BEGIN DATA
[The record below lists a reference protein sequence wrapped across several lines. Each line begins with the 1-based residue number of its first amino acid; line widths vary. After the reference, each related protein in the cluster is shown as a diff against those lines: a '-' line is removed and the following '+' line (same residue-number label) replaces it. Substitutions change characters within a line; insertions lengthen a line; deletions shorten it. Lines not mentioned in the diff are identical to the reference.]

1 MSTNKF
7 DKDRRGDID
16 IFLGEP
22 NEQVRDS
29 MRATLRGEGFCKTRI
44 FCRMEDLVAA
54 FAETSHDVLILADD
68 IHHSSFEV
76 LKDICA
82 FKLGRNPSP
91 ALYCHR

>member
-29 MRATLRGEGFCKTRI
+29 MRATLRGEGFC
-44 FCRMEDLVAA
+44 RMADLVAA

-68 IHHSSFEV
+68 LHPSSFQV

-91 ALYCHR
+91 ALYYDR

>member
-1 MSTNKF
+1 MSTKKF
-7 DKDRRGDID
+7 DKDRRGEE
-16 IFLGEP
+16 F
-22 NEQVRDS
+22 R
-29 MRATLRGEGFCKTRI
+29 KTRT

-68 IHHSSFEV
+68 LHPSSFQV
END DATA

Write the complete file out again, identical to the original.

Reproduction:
[The record below lists a reference protein sequence wrapped across several lines. Each line begins with the 1-based residue number of its first amino acid; line widths vary. After the reference, each related protein in the cluster is shown as a diff against those lines: a '-' line is removed and the following '+' line (same residue-number label) replaces it. Substitutions change characters within a line; insertions lengthen a line; deletions shorten it. Lines not mentioned in the diff are identical to the reference.]

1 MSTNKF
7 DKDRRGDID
16 IFLGEP
22 NEQVRDS
29 MRATLRGEGFCKTRI
44 FCRMEDLVAA
54 FAETSHDVLILADD
68 IHHSSFEV
76 LKDICA
82 FKLGRNPSP
91 ALYCHR

>member
-29 MRATLRGEGFCKTRI
+29 MRATLRGEGFC
-44 FCRMEDLVAA
+44 RMADLVAA

-68 IHHSSFEV
+68 LHPSSFQV

-91 ALYCHR
+91 ALYYDR

>member
-1 MSTNKF
+1 MSTKKF
-7 DKDRRGDID
+7 DKDRRGEE
-16 IFLGEP
+16 F
-22 NEQVRDS
+22 R
-29 MRATLRGEGFCKTRI
+29 KTRT

-68 IHHSSFEV
+68 LHPSSFQV